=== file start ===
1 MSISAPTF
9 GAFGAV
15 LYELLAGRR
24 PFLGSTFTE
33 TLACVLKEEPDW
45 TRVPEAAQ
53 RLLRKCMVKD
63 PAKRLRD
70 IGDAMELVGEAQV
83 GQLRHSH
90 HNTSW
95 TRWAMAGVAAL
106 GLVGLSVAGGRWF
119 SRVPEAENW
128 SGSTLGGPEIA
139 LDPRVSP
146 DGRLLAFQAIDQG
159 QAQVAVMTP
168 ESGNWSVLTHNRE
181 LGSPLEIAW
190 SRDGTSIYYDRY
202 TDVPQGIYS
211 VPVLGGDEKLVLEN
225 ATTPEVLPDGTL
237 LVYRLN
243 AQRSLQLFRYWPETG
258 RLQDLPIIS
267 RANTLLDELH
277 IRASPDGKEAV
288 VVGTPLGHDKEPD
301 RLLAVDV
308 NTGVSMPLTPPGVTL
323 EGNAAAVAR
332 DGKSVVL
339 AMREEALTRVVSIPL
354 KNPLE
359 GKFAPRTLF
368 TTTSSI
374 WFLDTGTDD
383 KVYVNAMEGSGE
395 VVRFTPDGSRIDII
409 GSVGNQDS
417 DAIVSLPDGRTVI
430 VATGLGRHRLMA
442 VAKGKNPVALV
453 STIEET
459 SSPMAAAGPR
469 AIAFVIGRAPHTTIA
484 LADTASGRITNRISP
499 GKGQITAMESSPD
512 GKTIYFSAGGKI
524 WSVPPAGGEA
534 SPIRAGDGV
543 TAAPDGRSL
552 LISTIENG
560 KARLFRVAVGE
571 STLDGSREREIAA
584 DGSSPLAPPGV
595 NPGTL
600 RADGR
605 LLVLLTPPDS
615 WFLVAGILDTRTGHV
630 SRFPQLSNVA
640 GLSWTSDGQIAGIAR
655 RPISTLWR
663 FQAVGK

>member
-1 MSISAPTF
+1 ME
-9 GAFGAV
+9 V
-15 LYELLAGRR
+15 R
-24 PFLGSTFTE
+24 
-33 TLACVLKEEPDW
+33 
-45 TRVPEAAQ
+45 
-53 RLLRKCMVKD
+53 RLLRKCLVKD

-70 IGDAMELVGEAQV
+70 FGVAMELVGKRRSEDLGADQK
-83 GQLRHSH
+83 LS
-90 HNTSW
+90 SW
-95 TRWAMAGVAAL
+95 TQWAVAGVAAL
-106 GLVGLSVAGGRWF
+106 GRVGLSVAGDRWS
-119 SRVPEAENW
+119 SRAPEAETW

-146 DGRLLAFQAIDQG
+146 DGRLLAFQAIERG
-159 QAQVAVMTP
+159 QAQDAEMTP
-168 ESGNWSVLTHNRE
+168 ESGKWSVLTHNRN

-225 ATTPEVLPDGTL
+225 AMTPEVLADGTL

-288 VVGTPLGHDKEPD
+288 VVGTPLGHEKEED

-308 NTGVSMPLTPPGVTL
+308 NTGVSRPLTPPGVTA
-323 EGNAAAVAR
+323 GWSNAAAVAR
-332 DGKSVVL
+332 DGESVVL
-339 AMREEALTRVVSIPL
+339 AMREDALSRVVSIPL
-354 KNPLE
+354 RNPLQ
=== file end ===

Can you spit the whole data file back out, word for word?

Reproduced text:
1 MSISAPTF
9 GAFGAV
15 LYELLAGRR
24 PFLGSTFTE
33 TLACVLKEEPDW
45 TRVPEAAQ
53 RLLRKCMVKD
63 PAKRLRD
70 IGDAMELVGEAQV
83 GQLRHSH
90 HNTSW
95 TRWAMAGVAAL
106 GLVGLSVAGGRWF
119 SRVPEAENW
128 SGSTLGGPEIA
139 LDPRVSP
146 DGRLLAFQAIDQG
159 QAQVAVMTP
168 ESGNWSVLTHNRE
181 LGSPLEIAW
190 SRDGTSIYYDRY
202 TDVPQGIYS
211 VPVLGGDEKLVLEN
225 ATTPEVLPDGTL
237 LVYRLN
243 AQRSLQLFRYWPETG
258 RLQDLPIIS
267 RANTLLDELH
277 IRASPDGKEAV
288 VVGTPLGHDKEPD
301 RLLAVDV
308 NTGVSMPLTPPGVTL
323 EGNAAAVAR
332 DGKSVVL
339 AMREEALTRVVSIPL
354 KNPLE
359 GKFAPRTLF
368 TTTSSI
374 WFLDTGTDD
383 KVYVNAMEGSGE
395 VVRFTPDGSRIDII
409 GSVGNQDS
417 DAIVSLPDGRTVI
430 VATGLGRHRLMA
442 VAKGKNPVALV
453 STIEET
459 SSPMAAAGPR
469 AIAFVIGRAPHTTIA
484 LADTASGRITNRISP
499 GKGQITAMESSPD
512 GKTIYFSAGGKI
524 WSVPPAGGEA
534 SPIRAGDGV
543 TAAPDGRSL
552 LISTIENG
560 KARLFRVAVGE
571 STLDGSREREIAA
584 DGSSPLAPPGV
595 NPGTL
600 RADGR
605 LLVLLTPPDS
615 WFLVAGILDTRTGHV
630 SRFPQLSNVA
640 GLSWTSDGQIAGIAR
655 RPISTLWR
663 FQAVGK

>member
-1 MSISAPTF
+1 ME
-9 GAFGAV
+9 V
-15 LYELLAGRR
+15 R
-24 PFLGSTFTE
+24 
-33 TLACVLKEEPDW
+33 
-45 TRVPEAAQ
+45 
-53 RLLRKCMVKD
+53 RLLRKCLVKD

-70 IGDAMELVGEAQV
+70 FGVAMELVGKRRSEDLGADQK
-83 GQLRHSH
+83 LS
-90 HNTSW
+90 SW
-95 TRWAMAGVAAL
+95 TQWAVAGVAAL
-106 GLVGLSVAGGRWF
+106 GRVGLSVAGDRWS
-119 SRVPEAENW
+119 SRAPEAETW

-146 DGRLLAFQAIDQG
+146 DGRLLAFQAIERG
-159 QAQVAVMTP
+159 QAQDAEMTP
-168 ESGNWSVLTHNRE
+168 ESGKWSVLTHNRN

-225 ATTPEVLPDGTL
+225 AMTPEVLADGTL

-288 VVGTPLGHDKEPD
+288 VVGTPLGHEKEED

-308 NTGVSMPLTPPGVTL
+308 NTGVSRPLTPPGVTA
-323 EGNAAAVAR
+323 GWSNAAAVAR
-332 DGKSVVL
+332 DGESVVL
-339 AMREEALTRVVSIPL
+339 AMREDALSRVVSIPL
-354 KNPLE
+354 RNPLQ